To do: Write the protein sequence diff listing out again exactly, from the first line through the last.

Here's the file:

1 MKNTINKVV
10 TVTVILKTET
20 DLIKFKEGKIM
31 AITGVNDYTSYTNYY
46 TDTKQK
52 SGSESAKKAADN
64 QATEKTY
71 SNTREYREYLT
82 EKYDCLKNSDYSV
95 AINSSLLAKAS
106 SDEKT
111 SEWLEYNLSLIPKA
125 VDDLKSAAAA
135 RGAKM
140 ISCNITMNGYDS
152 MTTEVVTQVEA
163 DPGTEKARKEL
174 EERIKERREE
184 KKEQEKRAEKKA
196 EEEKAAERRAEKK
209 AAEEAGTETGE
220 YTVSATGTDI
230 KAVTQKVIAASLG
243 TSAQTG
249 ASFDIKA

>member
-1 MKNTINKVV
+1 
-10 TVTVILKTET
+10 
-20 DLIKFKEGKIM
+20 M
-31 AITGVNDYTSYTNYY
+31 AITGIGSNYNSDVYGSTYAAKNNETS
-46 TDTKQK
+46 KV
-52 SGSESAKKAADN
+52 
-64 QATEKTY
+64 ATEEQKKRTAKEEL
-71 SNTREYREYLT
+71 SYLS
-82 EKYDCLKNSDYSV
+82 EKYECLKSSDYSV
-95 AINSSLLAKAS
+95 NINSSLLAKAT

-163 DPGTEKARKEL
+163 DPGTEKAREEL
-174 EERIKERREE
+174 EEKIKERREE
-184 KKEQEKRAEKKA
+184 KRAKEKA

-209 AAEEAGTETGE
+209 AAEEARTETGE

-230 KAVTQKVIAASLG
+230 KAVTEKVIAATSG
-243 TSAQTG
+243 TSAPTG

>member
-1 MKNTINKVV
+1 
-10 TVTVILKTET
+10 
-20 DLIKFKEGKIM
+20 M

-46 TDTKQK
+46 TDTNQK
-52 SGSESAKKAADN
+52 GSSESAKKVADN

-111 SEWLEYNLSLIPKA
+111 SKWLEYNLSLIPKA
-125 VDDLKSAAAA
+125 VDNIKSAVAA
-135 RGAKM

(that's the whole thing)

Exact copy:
1 MKNTINKVV
10 TVTVILKTET
20 DLIKFKEGKIM
31 AITGVNDYTSYTNYY
46 TDTKQK
52 SGSESAKKAADN
64 QATEKTY
71 SNTREYREYLT
82 EKYDCLKNSDYSV
95 AINSSLLAKAS
106 SDEKT
111 SEWLEYNLSLIPKA
125 VDDLKSAAAA
135 RGAKM
140 ISCNITMNGYDS
152 MTTEVVTQVEA
163 DPGTEKARKEL
174 EERIKERREE
184 KKEQEKRAEKKA
196 EEEKAAERRAEKK
209 AAEEAGTETGE
220 YTVSATGTDI
230 KAVTQKVIAASLG
243 TSAQTG
249 ASFDIKA

>member
-1 MKNTINKVV
+1 
-10 TVTVILKTET
+10 
-20 DLIKFKEGKIM
+20 M
-31 AITGVNDYTSYTNYY
+31 AITGIGSNYNSDVYGSTYAAKNNETS
-46 TDTKQK
+46 KV
-52 SGSESAKKAADN
+52 
-64 QATEKTY
+64 ATEEQKKRTAKEEL
-71 SNTREYREYLT
+71 SYLS
-82 EKYDCLKNSDYSV
+82 EKYECLKSSDYSV
-95 AINSSLLAKAS
+95 NINSSLLAKAT

-163 DPGTEKARKEL
+163 DPGTEKAREEL
-174 EERIKERREE
+174 EEKIKERREE
-184 KKEQEKRAEKKA
+184 KRAKEKA

-209 AAEEAGTETGE
+209 AAEEARTETGE

-230 KAVTQKVIAASLG
+230 KAVTEKVIAATSG
-243 TSAQTG
+243 TSAPTG

>member
-1 MKNTINKVV
+1 
-10 TVTVILKTET
+10 
-20 DLIKFKEGKIM
+20 M

-46 TDTKQK
+46 TDTNQK
-52 SGSESAKKAADN
+52 GSSESAKKVADN

-111 SEWLEYNLSLIPKA
+111 SKWLEYNLSLIPKA
-125 VDDLKSAAAA
+125 VDNIKSAVAA
-135 RGAKM